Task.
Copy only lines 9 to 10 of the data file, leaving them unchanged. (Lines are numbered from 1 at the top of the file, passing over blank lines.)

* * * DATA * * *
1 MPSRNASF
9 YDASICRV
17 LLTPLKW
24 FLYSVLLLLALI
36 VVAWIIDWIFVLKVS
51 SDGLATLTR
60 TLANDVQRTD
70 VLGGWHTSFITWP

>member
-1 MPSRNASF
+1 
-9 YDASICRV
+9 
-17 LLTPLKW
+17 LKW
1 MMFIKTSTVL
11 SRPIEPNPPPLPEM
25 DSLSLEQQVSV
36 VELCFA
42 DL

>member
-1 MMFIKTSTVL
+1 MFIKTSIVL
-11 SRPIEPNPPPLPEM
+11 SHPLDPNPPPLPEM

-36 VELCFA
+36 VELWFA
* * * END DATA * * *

>member
-1 MPSRNASF